I have a compulsion when dining out in the Triangle – I must try a new place every time! We are spoiled with amazing options, and I’m lucky enough to have friends just as excited to try them all as I am.

My dining companions on this particular evening all work in the American Tobacco District in downtown Durham, so we wanted somewhere nearby. The usual suspects like Revolution, Rue Cler and Dos Perros were quickly eliminated – we’d all been to them before!

Where we hadn’t been is an Italian restaurant just half a mile away in the redeveloped West Village warehouses. Unless you happened to glance into the courtyard between the Flowers Warehouse and Cooper Shop buildings as you walked down Fernway or Morgan streets, you wouldn’t know 604 West Morgan was tucked away inside.

For the rest of the review, and pictures, head to the post!

Fiction Bragging–Last Complaint

I wouldn’t call it a resolution, but I am attempting to do a better job of that self-promotion part of writing. I hate self-promotion. I want people to magically find all my published work, become instant dedicated fans, and beg me to create more stories for them. Funny enough, that doesn’t happen on its own! Or at least not at this stage in my career. But this stage in my career is actually pretty awesome, because I’ve been published several times now, and that’s a huge building block in terms of ego and confidence to keep going.

Here’s my plan: I’m going to point you all to my published pieces one by one in case you missed them the first time they were published. I’ll report links to my interviews on other blogs as well, maybe revel in that time—ok, two times now—that Durham magazine interviewed me on the Triangle dining scene or those times—ok, two times now—that the Independent Weekly mentioned my name. Eventually, I’ll even  tell you all about how I’m writing the occasional post for WRAL Out and About, the first of which will be coming out soon. Yes, I’ve known that for weeks, submitted my first review last week, and I still haven’t told the interwebs about it—I really am that bad at self-promotion, folks.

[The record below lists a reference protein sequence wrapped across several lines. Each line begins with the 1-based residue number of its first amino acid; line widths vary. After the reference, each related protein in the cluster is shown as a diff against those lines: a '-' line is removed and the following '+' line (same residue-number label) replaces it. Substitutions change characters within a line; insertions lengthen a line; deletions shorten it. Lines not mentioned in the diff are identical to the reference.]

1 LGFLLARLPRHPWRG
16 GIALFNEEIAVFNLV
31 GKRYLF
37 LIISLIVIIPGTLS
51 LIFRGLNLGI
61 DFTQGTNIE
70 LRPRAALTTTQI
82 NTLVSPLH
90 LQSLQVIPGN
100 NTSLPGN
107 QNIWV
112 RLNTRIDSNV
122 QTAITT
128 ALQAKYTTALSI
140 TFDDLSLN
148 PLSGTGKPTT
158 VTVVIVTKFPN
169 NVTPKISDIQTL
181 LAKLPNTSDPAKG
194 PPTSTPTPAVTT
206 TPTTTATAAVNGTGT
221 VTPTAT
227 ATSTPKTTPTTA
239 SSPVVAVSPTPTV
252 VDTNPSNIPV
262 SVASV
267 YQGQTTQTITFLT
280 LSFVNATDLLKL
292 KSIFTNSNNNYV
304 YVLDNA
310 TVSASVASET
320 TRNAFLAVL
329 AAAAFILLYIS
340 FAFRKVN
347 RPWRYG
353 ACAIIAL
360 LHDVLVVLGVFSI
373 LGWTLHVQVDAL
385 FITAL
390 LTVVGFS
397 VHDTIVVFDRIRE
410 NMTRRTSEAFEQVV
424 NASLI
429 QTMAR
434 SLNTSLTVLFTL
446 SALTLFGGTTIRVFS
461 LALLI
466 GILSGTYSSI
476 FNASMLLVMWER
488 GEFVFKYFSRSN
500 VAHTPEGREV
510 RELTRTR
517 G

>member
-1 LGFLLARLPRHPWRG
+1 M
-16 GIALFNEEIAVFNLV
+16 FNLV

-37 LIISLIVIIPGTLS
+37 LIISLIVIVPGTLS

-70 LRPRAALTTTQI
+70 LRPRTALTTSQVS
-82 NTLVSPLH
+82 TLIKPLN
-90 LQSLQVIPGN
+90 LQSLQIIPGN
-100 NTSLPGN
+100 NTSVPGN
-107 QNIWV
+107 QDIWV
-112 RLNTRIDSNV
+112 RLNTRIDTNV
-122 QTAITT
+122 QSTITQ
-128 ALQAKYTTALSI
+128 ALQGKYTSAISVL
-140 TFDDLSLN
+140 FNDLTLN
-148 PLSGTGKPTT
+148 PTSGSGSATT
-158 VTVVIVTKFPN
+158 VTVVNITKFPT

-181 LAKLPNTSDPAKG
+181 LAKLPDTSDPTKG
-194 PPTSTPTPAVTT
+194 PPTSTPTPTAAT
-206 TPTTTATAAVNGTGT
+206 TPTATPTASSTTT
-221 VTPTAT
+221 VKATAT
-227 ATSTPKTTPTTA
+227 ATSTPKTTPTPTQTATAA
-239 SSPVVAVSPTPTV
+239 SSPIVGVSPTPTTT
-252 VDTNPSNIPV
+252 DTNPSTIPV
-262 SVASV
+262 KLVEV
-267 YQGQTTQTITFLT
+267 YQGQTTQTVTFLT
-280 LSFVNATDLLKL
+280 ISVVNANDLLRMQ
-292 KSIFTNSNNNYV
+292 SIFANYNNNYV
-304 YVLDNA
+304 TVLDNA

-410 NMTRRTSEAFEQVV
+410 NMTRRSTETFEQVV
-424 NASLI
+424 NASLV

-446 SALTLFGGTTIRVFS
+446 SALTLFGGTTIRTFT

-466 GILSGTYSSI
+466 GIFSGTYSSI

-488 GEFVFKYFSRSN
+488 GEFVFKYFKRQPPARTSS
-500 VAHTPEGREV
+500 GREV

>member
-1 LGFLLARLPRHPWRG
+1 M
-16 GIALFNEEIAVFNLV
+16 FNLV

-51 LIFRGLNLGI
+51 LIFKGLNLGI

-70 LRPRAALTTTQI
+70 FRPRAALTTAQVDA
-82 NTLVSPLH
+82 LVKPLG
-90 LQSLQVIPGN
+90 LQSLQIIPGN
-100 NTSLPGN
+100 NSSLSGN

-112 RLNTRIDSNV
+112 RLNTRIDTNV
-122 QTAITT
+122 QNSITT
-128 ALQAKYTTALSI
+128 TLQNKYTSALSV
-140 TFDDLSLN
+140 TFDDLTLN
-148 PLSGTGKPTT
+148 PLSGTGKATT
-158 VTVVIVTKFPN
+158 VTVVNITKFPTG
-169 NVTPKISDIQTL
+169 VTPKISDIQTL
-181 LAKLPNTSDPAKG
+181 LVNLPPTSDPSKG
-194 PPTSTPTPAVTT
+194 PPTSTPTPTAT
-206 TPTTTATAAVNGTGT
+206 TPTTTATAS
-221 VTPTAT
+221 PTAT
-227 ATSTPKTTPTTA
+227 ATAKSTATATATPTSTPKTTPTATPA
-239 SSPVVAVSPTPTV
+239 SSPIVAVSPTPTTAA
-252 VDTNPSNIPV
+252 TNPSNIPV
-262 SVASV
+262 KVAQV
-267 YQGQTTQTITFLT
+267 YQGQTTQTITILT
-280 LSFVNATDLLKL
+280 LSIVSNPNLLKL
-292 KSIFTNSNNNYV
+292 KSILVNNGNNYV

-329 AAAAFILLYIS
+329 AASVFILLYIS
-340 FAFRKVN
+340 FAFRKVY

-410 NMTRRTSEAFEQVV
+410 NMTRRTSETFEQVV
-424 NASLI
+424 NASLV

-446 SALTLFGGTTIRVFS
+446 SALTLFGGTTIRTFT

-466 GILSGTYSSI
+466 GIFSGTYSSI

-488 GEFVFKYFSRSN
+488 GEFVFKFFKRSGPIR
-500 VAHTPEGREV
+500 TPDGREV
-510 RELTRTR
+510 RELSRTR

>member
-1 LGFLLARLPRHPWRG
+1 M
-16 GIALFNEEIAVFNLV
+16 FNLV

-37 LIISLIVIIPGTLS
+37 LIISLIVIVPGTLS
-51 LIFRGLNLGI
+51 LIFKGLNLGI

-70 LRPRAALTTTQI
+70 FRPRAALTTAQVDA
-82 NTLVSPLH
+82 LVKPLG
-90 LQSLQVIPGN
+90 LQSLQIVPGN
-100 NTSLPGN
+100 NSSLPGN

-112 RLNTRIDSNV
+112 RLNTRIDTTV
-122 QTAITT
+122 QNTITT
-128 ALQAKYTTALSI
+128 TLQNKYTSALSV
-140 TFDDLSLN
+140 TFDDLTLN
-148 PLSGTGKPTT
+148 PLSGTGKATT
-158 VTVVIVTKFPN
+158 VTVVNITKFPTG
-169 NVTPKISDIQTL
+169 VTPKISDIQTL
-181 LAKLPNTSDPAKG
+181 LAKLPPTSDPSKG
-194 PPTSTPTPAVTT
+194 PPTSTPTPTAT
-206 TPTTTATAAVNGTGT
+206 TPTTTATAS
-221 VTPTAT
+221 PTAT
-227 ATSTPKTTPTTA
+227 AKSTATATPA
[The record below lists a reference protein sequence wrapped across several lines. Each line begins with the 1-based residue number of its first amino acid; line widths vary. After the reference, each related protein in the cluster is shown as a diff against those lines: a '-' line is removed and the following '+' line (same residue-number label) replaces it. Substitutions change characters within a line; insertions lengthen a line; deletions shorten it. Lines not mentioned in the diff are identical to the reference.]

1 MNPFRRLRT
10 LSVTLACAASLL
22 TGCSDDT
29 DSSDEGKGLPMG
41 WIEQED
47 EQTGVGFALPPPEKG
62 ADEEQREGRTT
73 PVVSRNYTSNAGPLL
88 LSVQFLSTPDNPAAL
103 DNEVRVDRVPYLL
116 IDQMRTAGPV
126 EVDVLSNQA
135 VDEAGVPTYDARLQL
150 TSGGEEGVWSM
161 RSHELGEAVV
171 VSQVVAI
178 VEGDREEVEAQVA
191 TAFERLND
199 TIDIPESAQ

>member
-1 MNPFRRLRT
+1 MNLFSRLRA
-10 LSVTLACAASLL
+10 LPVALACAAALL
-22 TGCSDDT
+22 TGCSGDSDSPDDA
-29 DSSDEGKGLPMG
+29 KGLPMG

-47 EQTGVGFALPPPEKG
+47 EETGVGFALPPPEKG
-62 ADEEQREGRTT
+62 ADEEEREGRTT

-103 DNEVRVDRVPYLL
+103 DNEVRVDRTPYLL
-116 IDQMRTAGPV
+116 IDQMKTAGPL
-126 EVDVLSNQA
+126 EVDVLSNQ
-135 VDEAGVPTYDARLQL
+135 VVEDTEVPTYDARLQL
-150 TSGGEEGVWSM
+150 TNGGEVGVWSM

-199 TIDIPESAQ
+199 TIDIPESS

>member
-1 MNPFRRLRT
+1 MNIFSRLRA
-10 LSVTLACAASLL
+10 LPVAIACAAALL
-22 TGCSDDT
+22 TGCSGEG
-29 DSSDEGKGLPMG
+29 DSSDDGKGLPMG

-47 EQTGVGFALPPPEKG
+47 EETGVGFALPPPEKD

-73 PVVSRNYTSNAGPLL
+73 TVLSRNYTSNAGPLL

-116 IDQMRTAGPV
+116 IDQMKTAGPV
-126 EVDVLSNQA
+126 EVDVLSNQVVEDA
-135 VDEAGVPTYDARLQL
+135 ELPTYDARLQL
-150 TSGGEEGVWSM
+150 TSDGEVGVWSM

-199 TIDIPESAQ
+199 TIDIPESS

Consider this the first installment in my bragging series, to be posted at least every other Thursday. Our first installment is Last Complaint, a horror short story that won me third place in WOW! Women on Writing’s Flash Fiction contest back in 2009. In it, a grumpy old woman finds out that airing her grievances isn’t always the wisest plan. Here are the first few paragraphs:

She parks her station wagon under the “No Vacancy” sign. This is the first inn she’s passed since dinner at that horrible truck stop diner. Her bowl of clam chowder had been lukewarm and the waitress had the gall to try and make her pay for it. She doubts she’ll be treated any better at this place, but she can feel her eyelids drooping.

“Bellboy!” she yells into the dark lot. No one comes. She sighs, then pulls out her suitcase and wheels it towards the small front office that glows with a pale green fluorescence.

“Can I help you?” grunts the middle-aged man wearing a stained gray uniform at the desk. He flips the channel on an old television set that’s perched on the countertop behind him.

“I need a room,” she says. “How much?”

“We’re full up. No vacancy,” he gestures towards the sign outside then stares at her, his mouth hanging open.

“That’s ridiculous,” she insists. “I have a nephew who manages a Hyatt.” She waits for this to affect him but his expression does not change. She continues, unperturbed, “There are always extra rooms available, that’s what he told me.  Even at the Hyatt.”

To continue reading, head here, and scroll down the page about halfway. You’ll find my picture and the rest of Last Complaint there. This picture was not taken with the story in mind, but it captures the mood of the latter half of the story, stumbling through a dark hallway half asleep.

Enjoy! And let me know what you thought.